I recently moved to North Dakota to work in the oil and gas industry, which pays really well. I’m thinking about buying a house at a foreclosure sale, but am a little reluctant. Based on what I’ve been reading, it sounds like the homeowners might be able to reclaim the house after I buy it at the foreclosure sale. Is this really true?
In North Dakota, the foreclosed homeowners can get the home back after the foreclosure sale by repurchasing or “redeeming” it, but only for a limited period of time. (This is called a redemption period.) They would do this by reimbursing you for the purchase price you paid at the foreclosure sale, plus interest. However, it's rare that a foreclosed homeowner has the financial wherewithal to do this. The foreclosed homeowner can remain in the home after the sale though -- usually for 60 days.
Not only do the foreclosed homeowners get the right to redeem the home once you’ve purchased it, but there are other parties (such as the IRS) that might choose to redeem the house too. Again, this rarely happens.
The Homeowners’ Right to Redeem After Foreclosure in North Dakota
After the foreclosure sale, the homeowners generally get 60 days to redeem the home. However, if the property is agricultural, the homeowners can redeem within:
- one year after the filing of the foreclosure action, or
- 60 days after the foreclosure sale, whichever is later (N.D. Cent. Code § 32-19-18, § 28-24-02, § 35-22-20).
If the homeowners don’t redeem the home within the allocated time frame, they forever lose the chance to get the house back this way.
How Much the Foreclosed Homeowners Must Pay to Redeem
In order to redeem the house, the foreclosed homeowners must either pay you or the sheriff who conducted the sale the full amount of your winning bid at the foreclosure sale, plus interest (N.D. Cent. Code § 32-19-18).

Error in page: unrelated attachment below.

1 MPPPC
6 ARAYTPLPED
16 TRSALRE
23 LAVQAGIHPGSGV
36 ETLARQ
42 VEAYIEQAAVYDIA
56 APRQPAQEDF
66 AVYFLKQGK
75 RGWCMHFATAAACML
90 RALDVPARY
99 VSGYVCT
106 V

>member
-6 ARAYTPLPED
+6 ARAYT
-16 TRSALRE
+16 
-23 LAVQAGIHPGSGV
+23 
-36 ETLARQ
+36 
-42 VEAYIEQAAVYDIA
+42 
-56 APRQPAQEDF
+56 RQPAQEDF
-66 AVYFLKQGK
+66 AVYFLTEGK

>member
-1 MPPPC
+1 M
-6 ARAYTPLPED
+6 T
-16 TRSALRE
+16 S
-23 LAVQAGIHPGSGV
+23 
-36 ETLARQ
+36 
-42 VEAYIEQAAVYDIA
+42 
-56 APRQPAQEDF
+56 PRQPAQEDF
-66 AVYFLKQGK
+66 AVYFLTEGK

Foreclosed homeowners rarely redeem, which makes sense. Most homeowners who (perhaps no more than 60 days ago) couldn’t catch up on their missed mortgage payments aren’t able to find a way to come up with enough money to cover the full purchase price plus interest.
Other Parties That Could Redeem
It’s also possible, but unlikely, for some other party to redeem the property, such as other creditors who had liens on the home or the IRS.
The IRS can only redeem if there was a federal tax lien on the home. Under federal law, the IRS gets a 120-day redemption period (or the allowable period under state law, whichever is longer). You’ll get a notice beforehand if the IRS is considering redeeming the home.
The Foreclosed Homeowners Get to Live in the Home During the Redemption Period
Under North Dakota law, the former owners may live in the home during the redemption period (N.D. Cent. Code § 32-19-06).
Other Things to Consider When Buying a Foreclosed Home
There are several other issues to consider if you’re thinking about purchasing a house at a foreclosure sale. For example, two big downsides to purchasing a home this way are:
- you won’t get any seller disclosures before to the sale telling you about the home (so you probably won’t know much about the house you’re buying until you actually take possession), and
- you’ll have to buy the house “as is,” which means you’ll have to pay for any needed repairs yourself. (Learn more in Nolo’s Buying Foreclosed Properties area.)
How to Locate North Dakota’s Redemption Laws
To find the statutes that discuss redemption rights in North Dakota, go to Title 28, Chapter 28-24; Title 32, Chapter 32-19; and Title 35, Chapter 35-22 of the North Dakota Century Code.